“All the research shows that participating in sports helps body image without ever talking about it,” Larkin said. In addition, sports provides a whole social network for kids, she said.
Engage kids to identify wider issues
Christine T. Bozlak, assistant professor at the University at Albany School of Public Health, State University of New York, would like to see youth programs go a step further.
As part of her dissertation research in 2010, she worked with kids ages 9 to 11 in an after-school program outside Chicago. She gave them cameras and asked them to take photos of what wellness meant to them — and also what it didn’t mean to them.
In the process, they identified changes they wanted in their school, their after-school program and the larger community, she said.
One girl took a photo of a tree. She wanted to be able to relax outside under a tree and read a book. Kids said they wished there were fewer buildings in their neighborhood and more grass to play on. They wanted less litter on the streets to make the area more inviting for play.
They noted the lack of healthy food in vending machines and a basketball court that wasn’t available because it was dominated by older kids. They asked to be able to access the school gym after school hours.
Together, these young people noted some of the factors that the CDC lists as contributing to obesity, including a lack of safe, appealing places to play and a prevalence of sugary drinks and junk food.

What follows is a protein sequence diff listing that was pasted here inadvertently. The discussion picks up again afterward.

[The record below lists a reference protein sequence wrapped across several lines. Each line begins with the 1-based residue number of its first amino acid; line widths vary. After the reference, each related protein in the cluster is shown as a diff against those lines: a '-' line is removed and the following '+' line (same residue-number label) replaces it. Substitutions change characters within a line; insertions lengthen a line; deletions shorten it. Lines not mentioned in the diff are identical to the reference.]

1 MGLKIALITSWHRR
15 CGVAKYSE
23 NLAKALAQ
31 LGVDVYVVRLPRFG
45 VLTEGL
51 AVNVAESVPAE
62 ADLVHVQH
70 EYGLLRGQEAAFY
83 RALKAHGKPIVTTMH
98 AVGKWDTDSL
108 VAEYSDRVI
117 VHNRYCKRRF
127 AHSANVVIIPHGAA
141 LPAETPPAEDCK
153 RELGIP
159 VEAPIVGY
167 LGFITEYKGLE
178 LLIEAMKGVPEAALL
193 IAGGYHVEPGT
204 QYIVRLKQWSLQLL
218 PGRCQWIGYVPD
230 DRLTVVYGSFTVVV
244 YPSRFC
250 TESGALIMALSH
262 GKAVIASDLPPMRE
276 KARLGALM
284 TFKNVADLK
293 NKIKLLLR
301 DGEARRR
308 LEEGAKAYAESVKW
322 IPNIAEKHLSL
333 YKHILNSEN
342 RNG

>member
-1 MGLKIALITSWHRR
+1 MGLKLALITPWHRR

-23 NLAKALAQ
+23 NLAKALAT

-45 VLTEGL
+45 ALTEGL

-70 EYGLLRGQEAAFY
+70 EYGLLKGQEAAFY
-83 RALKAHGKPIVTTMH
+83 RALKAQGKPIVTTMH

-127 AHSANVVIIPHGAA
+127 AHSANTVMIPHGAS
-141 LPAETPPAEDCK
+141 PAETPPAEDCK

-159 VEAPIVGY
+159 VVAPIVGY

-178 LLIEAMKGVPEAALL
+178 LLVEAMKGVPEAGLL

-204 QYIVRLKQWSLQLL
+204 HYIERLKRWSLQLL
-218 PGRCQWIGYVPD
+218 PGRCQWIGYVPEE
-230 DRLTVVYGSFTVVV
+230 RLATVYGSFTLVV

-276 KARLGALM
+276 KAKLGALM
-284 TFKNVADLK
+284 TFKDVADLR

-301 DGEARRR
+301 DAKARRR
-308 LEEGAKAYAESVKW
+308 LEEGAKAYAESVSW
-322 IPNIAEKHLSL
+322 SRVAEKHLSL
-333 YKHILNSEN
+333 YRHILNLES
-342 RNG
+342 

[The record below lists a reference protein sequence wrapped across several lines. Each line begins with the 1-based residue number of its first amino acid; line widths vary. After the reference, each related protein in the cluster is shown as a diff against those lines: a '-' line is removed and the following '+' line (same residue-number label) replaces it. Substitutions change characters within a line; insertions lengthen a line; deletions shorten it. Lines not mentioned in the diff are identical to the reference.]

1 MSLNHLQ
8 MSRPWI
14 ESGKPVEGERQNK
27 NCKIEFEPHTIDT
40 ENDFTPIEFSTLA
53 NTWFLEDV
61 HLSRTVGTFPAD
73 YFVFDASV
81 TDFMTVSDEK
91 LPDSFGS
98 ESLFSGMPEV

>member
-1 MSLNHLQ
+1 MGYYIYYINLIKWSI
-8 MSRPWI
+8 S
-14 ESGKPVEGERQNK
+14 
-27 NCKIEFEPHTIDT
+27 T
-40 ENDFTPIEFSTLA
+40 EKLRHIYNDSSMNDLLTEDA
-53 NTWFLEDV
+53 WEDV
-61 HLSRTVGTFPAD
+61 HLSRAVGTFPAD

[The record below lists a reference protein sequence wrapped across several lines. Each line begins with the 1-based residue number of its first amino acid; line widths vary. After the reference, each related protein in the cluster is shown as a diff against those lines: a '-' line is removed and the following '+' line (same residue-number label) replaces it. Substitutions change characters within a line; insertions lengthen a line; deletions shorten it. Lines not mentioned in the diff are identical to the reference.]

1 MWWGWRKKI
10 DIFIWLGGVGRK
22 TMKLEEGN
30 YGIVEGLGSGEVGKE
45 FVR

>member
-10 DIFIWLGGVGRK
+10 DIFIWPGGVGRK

“Youth have a lot of the answers if we only take the time to ask them,” Bozlak said. “They are the people experiencing the situation.”
She said there are a variety of ways to engage them: writing, drawing, painting, taking photos, for example.
“It’s important to engage them in ways that are fun and developmentally appropriate,” Bozlak said.
The focus on the community is important, she said. It’s an ecological approach that looks at the varied environments an individual is in — home, school, after-school program, neighborhood, city — to see how each one impacts health.
Youth organizations have a role to play in this public health issue. They can engage kids in discussions, help them analyze the issues and build on their strengths.
Sports and recreation programs can expand to reach more kids. After-school programs can incorporate more physical activity, use creative expression to help youth identify issues and ideas, and offer a well-balanced approach to after-school meal programs. And instead of seeing obesity as an individual problem, youth leaders can take an ecological approach, and alongside kids, work to address the broader social problem.